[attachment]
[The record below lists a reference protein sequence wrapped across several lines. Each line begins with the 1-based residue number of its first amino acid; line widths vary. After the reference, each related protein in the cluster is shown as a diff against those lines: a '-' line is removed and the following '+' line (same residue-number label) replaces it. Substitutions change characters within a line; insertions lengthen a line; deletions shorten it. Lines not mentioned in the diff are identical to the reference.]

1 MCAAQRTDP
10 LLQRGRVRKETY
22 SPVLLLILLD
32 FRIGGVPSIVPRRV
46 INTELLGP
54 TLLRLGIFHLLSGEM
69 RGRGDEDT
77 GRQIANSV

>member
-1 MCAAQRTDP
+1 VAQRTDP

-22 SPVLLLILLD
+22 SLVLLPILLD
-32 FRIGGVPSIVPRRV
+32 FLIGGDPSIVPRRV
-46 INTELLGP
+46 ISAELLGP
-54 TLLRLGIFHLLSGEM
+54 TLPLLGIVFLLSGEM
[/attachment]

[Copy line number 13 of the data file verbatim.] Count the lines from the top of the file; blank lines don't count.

-22 SPVLLLILLD